Orange Chair by Alvin Lustig for Paramount Furniture, 1949
From the site devoted to Lustig:
Lustig (1915-1955), a modern-design pioneer, particularly inveighed against professional categorizing. “The words ‘graphic designer,’ ‘architect,’ or ‘industrial designer’ stick in my throat giving me a sense of limitation, of specialization within the specialty, or a relationship to society that is unsatisfactory and incomplete,” he wrote, about his brief yet variegated career, in the September 1946 Interiors. “This inadequate set of terms to describe an active life reveals only partially the still undefined nature of a designer.” He felt that life was too short for such compartmentalization; by age 39 he had gone blind from diabetes, and a year later, he died. Perhaps knowing that his time was limited forced Lustig to excel in many design disciplines and pack a lifetime of experience into half a lifespan.
Lustig proclaimed that he was a charter member in the “younger group that was born modern,” for whom design was not a job but a calling. He held the rather messianic belief that anything a modern designer laid hands on – from a book cover to a room interior – would benefit the world. He ignored design boundaries; when clients or friends would innocently ask his advice about, say, which lamp to purchase for their office or home, he would reply, “I won’t recommend a lamp, but I will redo the entire room” – even though he never formally studied architecture or interior design.
Richard Neutra, Alvin and Elaine at the Aspen Design Conference, 1954
Chair for Paramount Furniture, 1949 Lamp, 1946
He did, however, attend Art Center School in Los Angeles in 1934 for a year, where he absorbed modernist theories. The following year he joined Frank Lloyd Wright and his followers for further indoctrination at Taliesin East in Wisconsin. However, he grew weary of sitting at the master’s feet, and after three months of the kowtowing required of Wright acolytes, Lustig returned to L.A. without the architectural wisdom he had sought. Conversely, his friendship with California architect Richard Neutra gave him unlimited access to an extensive library of books and magazines on modern architecture and design, which profoundly influenced his practice. He drew inspiration as well from Franco Albini, one of the pioneers of modern Italian furniture design, and later from architect Philip Johnson, who became his friend and referred clients to him. Even more significant was his natural affinity for architecture and his innate ability to conceive in three-dimensional space. With his instincts and acquired knowledge, Lustig showed a high degree of self-taught proficiency in furnishing and decorating his own studios in Los Angeles and New York. From these self-commissioned jobs and a personal charisma, he built a practice designing apartments, offices, and stores.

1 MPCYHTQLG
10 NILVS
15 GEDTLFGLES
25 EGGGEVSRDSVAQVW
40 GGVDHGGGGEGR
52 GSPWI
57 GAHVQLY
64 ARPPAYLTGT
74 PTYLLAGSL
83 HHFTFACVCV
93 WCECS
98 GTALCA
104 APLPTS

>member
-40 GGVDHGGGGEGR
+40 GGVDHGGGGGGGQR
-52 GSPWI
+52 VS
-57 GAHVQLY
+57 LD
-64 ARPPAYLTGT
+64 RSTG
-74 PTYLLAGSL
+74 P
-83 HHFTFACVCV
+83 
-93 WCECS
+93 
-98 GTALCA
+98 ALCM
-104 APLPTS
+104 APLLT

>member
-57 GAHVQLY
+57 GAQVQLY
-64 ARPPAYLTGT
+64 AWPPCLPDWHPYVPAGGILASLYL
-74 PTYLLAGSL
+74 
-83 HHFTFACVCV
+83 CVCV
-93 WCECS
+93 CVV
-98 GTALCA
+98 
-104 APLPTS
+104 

For 15 years, from the late 1930s to the early 1950s, Lustig designed several dozen interior spaces, as well as chairs, tables, cabinets, lamps, rugs, and textiles used to appoint these rooms. He sketched out his ideas while craftsmen fabricated them, and some of his chairs and textiles were commercially produced and sold in modest numbers. Although the interior work has been eclipsed in design histories by his graphics, during the ’40s and ’50s Lustig’s interiors, including his own studios, were featured in leading architecture magazines, notably Interiors, whose editor, Olga Gueft, was awed by his charm and talent. Photographs from these articles offer a glimpse into how Lustig’s three-dimensional esthetic informed his two dimensional sensibility, and vice versa.